what ulcers are the most common of the peptic ulcers?
what type of peptic ulcer have high risk of cancer and life threatening perforation compared to duodenal?
Causes of Duodenal ulcers?
-Hypersecretion of stomach acid and pepsin
-Use of NSAIDs
-High gastrin levels - ZES
-Acid production by cigarette smoking
what type of ulcers from PUD is when pt is well nourished(younger pt), pain happens 2-3 hours after meals, and food/antacids may decrease the pain?
what type of ulcers from PUD happens with weight loss, HCL-normal or hyposecretion, pain 1/2-1 hour after meals, vomiting, and eating may increase the pain?
what type of ulcers from PUD is when there is physiological stress, shock, cushing's ulcer-brain injury, Curling's ulcer-extensive burns?
Gastric ulcers tend to develop in the ______ region of the stomach, adjacent to the acid-secreting mucosa of the body-->
Usually between ages 55-65yrs
The primary defect of a gastric ulcer is an increased mucosal _________ to hydrogen ions and the Gastric secretion tends to be?
-normal or less than normal
in gastric ulcer pain is more _______ and occurs _______ after eating?
what are the major causes of gastric ulcers?
Diagnostic tests for peptic ulcers?
-Detailed history from the patient
-Blood test (CBC) -anemia secondary to ulcer bleeding
-Endoscopy-with or without biopsy
-Fasting gastrin levels for ZES
-Barium Radiography - for those who cant undergo endoscopy
-H Pyloric testing:
--Urea breath test rapid diagnostic test - urea is the byproduct of H pylori and it is tested for presence of H pylori
gastric cancer arises primarily in ______ glands, mostly in the ______ or _______ area?
Confined to mucosa and submucosa is what stage of gastric cancer?
Involves muscularis and
Eventually invades serosa and spreads to lymph nodes is what stage of gastric cancer?
are there any signs of gastric cancer in the early stages?
what are causes of gastric cancer?
-Diet seems to be a key factor, particularly smoked foods, nitrites, and nitrates
does gastric cancer have a good prognosis?
no--symptoms vague at first so late diagnosis
Formation of gallstones-->
Solid material (calculi) that form in bile is what gallbladder disorder?
Inflammation of gallbladder and cystic duct is what type of gallbladder disorder?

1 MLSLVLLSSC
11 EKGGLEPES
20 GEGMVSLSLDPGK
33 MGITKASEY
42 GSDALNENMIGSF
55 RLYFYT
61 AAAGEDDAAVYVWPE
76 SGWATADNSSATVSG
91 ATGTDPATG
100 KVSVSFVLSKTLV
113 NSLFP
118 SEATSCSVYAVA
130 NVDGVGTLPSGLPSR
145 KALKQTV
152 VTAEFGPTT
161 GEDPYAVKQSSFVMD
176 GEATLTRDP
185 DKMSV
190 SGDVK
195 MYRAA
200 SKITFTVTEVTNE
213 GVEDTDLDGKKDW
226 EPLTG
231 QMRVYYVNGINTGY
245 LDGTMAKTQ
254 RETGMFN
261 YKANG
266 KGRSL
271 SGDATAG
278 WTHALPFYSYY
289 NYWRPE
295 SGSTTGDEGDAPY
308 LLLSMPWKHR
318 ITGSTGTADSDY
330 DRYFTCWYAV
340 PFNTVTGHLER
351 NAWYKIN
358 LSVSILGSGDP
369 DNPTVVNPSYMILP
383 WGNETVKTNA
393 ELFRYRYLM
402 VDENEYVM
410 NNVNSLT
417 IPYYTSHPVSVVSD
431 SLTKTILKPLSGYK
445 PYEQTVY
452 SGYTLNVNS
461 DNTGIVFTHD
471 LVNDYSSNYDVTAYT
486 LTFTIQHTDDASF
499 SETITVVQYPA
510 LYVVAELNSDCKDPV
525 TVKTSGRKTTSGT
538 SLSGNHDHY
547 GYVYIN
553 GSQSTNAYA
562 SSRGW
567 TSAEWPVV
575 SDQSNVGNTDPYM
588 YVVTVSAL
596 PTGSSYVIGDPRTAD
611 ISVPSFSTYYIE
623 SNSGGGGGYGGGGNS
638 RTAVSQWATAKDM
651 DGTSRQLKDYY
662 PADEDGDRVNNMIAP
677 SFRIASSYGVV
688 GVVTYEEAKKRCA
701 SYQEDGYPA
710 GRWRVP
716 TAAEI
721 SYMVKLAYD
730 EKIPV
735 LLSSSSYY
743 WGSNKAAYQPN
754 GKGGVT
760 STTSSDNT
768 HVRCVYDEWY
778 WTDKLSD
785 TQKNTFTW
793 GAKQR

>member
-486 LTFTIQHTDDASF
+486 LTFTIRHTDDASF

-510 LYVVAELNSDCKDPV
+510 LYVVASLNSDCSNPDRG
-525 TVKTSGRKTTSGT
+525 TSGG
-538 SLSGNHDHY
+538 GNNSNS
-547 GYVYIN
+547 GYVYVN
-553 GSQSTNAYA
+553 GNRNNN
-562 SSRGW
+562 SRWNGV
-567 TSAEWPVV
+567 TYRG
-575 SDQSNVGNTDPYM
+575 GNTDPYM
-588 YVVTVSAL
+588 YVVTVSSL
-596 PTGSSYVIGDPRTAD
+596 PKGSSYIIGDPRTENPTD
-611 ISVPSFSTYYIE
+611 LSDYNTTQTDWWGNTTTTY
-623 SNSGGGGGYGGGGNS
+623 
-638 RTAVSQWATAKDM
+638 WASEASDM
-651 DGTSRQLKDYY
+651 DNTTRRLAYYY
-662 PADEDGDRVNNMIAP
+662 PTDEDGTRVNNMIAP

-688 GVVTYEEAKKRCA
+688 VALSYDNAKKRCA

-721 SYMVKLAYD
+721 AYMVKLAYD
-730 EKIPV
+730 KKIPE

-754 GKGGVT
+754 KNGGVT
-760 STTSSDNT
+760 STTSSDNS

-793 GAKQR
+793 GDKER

Inflammation usually related to infection of bile ducts is what type of gallbladder disorder?
Obstruction of the biliary tract by gallstones is what type of gallbladder disorder?
where do gallstones form?
a gallstone may consist of ______ or bile pigment and mixed content with ______ salts?
what size gallstones may be silent and excreted in bile?
what size gallstones Obstruct flow of bile in cystic or common bile ducts; cause severe pain, which is often referred to subscapular area?
Risk factors for gallstones?
-Women twice as likely to develop stones
-High cholesterol in bile
-High cholesterol intake
-Use of oral contraceptives or estrogen supplements
-Biliary tract infection
when there is an obstruction of a duct by a large calculi: sudden severe waves of ______, N/V present, ______ develops when bile backs up into liver and blood-->risk of _______ gallbladder if obstruction persists--> _______ decreases if stone moves into duodenum?
gallstones may be removed using _______ surgery and a ______ diet is necessary following surgery?
what is measured in jaundice?
bilirubin (in blood)
Total bilirubin minus direct bilirubin =____________
inflammation of the liver is what condition?
causes of hepatitis?
-chemical or drug toxicity
Cell injury results in inflammation and necrosis in the liver and Liver is edematous and tender is what type of hepatitis?
what type of viral hepatitis can be found in the feces, bile, and sera of infected individuals, Usually transmitted by the fecal-oral route;
Crowded, unsanitary conditions
Food and water contamination?
what viral hepatitis is Transmitted through contact with infected blood, body fluids, or contaminated needles; Maternal transmission can occur if the mother is infected during the third trimester?
what viral hepatitis is responsible for most cases of post-transfusion hepatitis, Also implicated in infections related to IV drug use and usually results in chronic hepatitis?
Fatigue and malaise,
Anorexia and nausea,
General muscle aching are S/S of what stage of viral hepatitis?
Onset of jaundice
Stools light in color, urine becomes darker
Liver tender and enlarged, mild aching pain
are S/S of what stage of viral hepatitis?
Reductions in signs
Weakness persists for weeks are S/S of what stage of viral hepatitis?
Posticteric stage-recovery stage
Progressive destruction of the liver is what disorder?
what are the causes of cirrhosis?
-Alcoholic liver disease
what cause of cirrhosis is Associated with immune disorders?
what cause of cirrhosis is Linked with chronic hepatitis or long-term exposure to toxic materials?
in cirrhosis, there is extensive diffuse _______ which interferes with blood supply and _______ may back up; loss of _______ organization, ________ changes may be asymptomatic until disease is well advanced?